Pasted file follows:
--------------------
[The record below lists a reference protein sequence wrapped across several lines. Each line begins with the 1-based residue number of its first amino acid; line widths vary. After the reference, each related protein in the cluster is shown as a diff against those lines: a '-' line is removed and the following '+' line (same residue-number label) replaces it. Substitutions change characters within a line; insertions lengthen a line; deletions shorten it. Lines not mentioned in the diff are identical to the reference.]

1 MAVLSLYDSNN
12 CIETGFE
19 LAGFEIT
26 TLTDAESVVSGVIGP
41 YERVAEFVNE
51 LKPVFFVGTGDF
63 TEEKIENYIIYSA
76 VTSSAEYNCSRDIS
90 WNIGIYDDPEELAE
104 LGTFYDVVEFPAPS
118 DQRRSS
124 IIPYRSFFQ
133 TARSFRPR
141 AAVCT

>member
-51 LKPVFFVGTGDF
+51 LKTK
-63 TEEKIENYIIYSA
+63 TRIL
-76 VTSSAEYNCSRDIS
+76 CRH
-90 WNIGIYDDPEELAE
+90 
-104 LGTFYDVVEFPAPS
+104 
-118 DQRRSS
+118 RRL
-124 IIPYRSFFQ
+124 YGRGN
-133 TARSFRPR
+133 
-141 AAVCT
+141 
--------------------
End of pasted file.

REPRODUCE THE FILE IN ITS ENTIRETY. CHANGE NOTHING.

[The record below lists a reference protein sequence wrapped across several lines. Each line begins with the 1-based residue number of its first amino acid; line widths vary. After the reference, each related protein in the cluster is shown as a diff against those lines: a '-' line is removed and the following '+' line (same residue-number label) replaces it. Substitutions change characters within a line; insertions lengthen a line; deletions shorten it. Lines not mentioned in the diff are identical to the reference.]

1 MAVLSLYDSNN
12 CIETGFE
19 LAGFEIT
26 TLTDAESVVSGVIGP
41 YERVAEFVNE
51 LKPVFFVGTGDF
63 TEEKIENYIIYSA
76 VTSSAEYNCSRDIS
90 WNIGIYDDPEELAE
104 LGTFYDVVEFPAPS
118 DQRRSS
124 IIPYRSFFQ
133 TARSFRPR
141 AAVCT

>member
-51 LKPVFFVGTGDF
+51 LKTK
-63 TEEKIENYIIYSA
+63 TRIL
-76 VTSSAEYNCSRDIS
+76 CRH
-90 WNIGIYDDPEELAE
+90 
-104 LGTFYDVVEFPAPS
+104 
-118 DQRRSS
+118 RRL
-124 IIPYRSFFQ
+124 YGRGN
-133 TARSFRPR
+133 
-141 AAVCT
+141 